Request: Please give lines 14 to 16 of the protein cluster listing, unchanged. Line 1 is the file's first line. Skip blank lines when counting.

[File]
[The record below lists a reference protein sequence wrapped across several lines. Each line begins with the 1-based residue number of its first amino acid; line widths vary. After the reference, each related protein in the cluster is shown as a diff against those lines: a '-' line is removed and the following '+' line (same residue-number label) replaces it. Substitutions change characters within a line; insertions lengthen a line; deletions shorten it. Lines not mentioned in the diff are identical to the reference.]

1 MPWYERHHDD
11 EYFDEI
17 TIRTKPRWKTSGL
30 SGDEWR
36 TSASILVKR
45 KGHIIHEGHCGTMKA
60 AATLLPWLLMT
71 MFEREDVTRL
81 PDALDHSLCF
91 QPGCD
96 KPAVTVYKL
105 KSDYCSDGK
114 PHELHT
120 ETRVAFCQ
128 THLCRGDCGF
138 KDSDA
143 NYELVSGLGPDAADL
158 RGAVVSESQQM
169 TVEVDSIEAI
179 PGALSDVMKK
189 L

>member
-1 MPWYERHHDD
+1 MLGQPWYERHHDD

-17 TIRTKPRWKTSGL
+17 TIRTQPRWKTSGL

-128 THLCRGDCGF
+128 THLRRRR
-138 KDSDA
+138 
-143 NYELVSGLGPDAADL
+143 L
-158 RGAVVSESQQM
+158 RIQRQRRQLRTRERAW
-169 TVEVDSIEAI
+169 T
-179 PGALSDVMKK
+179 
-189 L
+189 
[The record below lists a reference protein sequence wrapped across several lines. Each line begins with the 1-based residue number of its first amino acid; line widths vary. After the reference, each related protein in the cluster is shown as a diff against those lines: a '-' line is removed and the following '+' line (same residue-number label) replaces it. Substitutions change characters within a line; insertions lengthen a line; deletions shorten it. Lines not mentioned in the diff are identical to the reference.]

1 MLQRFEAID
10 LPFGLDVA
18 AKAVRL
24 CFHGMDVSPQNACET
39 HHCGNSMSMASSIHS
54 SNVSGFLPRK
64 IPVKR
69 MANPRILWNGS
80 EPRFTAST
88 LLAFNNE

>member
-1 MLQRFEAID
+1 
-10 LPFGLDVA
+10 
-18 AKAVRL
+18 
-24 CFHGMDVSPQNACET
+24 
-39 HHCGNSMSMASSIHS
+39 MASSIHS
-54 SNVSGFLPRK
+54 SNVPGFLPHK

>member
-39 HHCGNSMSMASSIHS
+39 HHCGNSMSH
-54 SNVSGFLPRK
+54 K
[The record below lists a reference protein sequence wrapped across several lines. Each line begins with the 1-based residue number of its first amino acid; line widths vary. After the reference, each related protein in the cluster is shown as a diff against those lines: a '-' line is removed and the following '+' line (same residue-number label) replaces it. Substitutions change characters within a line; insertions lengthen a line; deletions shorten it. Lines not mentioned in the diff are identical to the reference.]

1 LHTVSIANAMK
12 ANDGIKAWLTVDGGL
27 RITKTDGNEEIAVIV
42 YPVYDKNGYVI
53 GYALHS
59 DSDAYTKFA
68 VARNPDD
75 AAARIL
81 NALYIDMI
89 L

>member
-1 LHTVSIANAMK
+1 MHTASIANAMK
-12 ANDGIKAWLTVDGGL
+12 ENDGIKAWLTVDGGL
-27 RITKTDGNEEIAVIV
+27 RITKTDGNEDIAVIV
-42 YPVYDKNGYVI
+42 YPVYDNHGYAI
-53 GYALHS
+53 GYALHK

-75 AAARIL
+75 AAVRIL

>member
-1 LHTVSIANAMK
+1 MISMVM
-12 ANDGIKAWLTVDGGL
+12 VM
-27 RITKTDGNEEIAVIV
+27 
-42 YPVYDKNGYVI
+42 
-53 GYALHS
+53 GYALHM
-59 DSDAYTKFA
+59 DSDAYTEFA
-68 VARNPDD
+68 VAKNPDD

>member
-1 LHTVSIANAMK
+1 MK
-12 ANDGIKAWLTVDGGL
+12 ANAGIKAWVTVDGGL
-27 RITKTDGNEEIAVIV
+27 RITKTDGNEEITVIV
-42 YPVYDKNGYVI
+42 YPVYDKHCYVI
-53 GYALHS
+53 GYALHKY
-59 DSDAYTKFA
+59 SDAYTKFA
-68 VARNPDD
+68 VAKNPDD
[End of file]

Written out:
114 PHELHT
120 ETRVAFCQ
128 THLCRGDCGF